Space for the Ordinary

On Feb. 1, 2003, the seven crewmembers were lost with the Space Shuttle Columbia over North Texas. This picture was on a roll of unprocessed film later recovered by searchers from the debris. Image credit: NASA

This is the time of year we in Clear Lake remember the sad anniversaries of three manned space flight disasters:

  • Apollo 1 Fire: January 27, 1967
  • Challenger Shuttle Disaster: January 28, 1986
  • Columbia Shuttle Disaster: February 1, 2003

The Apollo 1 tragedy occurred before I was born, when I was but a speck of dust floating around in the skies.

I was a junior in high school, standing in the lunch line, when I learned that Challenger blew up. We felt bad for the elementary school kids who had gathered to watch the launch on tv, to see the first teacher go to space.

Photo: NASA, Day of Remembrance

When Columbia fell apart over Texas, I was at home with my one-year-old, ironing. My husband was running errands and I broke the terrible news to him the moment he got home. For years he had worked at NASA, programming the shuttle simulator used to train the astronauts. 

Standing in line. Ironing. Running errands. These ordinary activities of an ordinary day stand out against the tragedies that befell the skies.

I thought of this yesterday when my sister and I went for a bird walk at Challenger Seven Memorial Park.

Image: Harris County Precinct One Commissioner

It was an ordinary winter day in Houston: sunny and cool, windy with a clear blue sky. The park was filled with people enjoying the outdoors. Some pavilions and playgrounds were roped off because of the pandemic.  But families found ways to gather in small groups: visiting at picnic tables and park benches, fishing, biking, or, like us, birding.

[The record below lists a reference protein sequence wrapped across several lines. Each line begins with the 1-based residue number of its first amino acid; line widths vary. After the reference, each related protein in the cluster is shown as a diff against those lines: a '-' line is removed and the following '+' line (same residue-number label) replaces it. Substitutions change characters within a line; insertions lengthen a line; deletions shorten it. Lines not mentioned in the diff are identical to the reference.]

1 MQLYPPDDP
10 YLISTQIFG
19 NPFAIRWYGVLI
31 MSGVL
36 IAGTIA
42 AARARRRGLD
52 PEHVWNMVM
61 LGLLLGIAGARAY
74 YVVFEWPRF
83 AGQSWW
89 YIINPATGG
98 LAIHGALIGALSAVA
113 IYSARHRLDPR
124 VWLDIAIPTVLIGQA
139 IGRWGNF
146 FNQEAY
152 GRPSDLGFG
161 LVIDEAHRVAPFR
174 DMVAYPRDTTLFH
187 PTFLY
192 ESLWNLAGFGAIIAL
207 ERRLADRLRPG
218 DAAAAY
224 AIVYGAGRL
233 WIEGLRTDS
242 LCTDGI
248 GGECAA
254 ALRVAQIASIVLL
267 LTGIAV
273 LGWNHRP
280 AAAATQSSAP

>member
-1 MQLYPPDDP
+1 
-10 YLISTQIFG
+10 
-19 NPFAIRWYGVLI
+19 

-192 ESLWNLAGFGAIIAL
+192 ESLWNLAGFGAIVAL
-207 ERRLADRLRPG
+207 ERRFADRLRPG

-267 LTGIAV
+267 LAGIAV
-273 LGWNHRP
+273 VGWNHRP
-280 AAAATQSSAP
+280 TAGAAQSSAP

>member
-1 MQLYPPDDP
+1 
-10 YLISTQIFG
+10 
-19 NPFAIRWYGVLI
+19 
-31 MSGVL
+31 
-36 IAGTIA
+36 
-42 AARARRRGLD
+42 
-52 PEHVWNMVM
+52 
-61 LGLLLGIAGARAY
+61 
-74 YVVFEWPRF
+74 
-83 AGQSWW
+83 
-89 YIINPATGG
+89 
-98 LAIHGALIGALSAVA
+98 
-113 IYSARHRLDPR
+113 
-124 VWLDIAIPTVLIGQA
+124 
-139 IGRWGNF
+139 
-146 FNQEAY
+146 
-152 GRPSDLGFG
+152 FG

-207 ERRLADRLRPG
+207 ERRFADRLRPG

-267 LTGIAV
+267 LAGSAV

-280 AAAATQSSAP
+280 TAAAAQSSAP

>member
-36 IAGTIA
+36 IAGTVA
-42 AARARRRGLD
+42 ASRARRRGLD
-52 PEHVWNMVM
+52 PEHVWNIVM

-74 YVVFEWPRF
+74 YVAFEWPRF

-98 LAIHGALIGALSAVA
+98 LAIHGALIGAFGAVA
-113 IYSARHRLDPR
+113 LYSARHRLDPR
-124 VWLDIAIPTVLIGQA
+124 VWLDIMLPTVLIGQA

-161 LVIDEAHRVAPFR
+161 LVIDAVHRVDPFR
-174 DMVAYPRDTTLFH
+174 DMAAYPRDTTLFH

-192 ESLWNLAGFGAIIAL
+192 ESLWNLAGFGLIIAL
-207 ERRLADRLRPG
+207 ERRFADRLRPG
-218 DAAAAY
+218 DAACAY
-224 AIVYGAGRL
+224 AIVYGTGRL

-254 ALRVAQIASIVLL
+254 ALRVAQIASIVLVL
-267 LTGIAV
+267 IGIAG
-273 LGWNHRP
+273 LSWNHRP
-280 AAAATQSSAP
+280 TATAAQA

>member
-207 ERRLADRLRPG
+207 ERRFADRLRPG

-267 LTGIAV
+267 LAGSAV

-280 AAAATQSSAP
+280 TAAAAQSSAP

Except for one orange-crowned warbler, all the birds we saw were quite ordinary, but there were a lot of them. 

It was all so full of life. It made me extraordinarily grateful for the ordinary things that keep us grounded even as we yearn for the stars. 

For further reading:  “After Ten Years,” a blog series by Wayne Hale, a local NASA retiree.  Hale’s first day as a shuttle flight director was the same day as the Columbia Space Shuttle accident.

Bird list from Challenger 7 Memorial Park, Sunday, January 31, 2021L

  • Yellow-rumped warblers
  • American robins
  • American crows
  • Black vultures
  • Great egrets
  • Snowy egrets
  • Ibis
  • Cardinal
  • Red-winged blackbirds
  • Orange-crowned warbler


  1. Three events are very vivid to me as I was a student at EPHS and then a teacher. The first event occurred when I was a sophomore. I can’t remember who called Mrs. Nelson, our English teacher, into the hall. She came back in tears to tell us JFK had been shot. She then just sat and rested her head on the desk. We did not know teachers could cry. My next memory was Mr. Long coming into to class announcing the unbelievable news about the Challenger explosion. The class and I were in shock. My final historic moment was 9/11. Mr. Pirner, our middle/high school principal, came in an whispered our country was under attack. I remember these 3 events as if they were yesterday. So, when these anniversaries occur, I directly go back to those days scarred into my memory.

    Liked by 2 people

  2. What a beautiful tribute and post. The park and its birds are lovely too. Many can remember the places they were when tragedy strikes. It’s as if time stands still. I was a sophomore in H.S. the year of the Challenger; we share the same sentiments. In 2003 I was finishing my tenure as a young elementary principal and getting ready to head to the middle school. I’ll not forget the reactions and how we all turned to one another to help process loss. I applaud your husband for his work. I recently watched a documentary named “Armstrong”. I have been fascinated with space my entire life. And lean towards any learning of NASA. Thank you again for sharing this. Take care.

    Liked by 1 person

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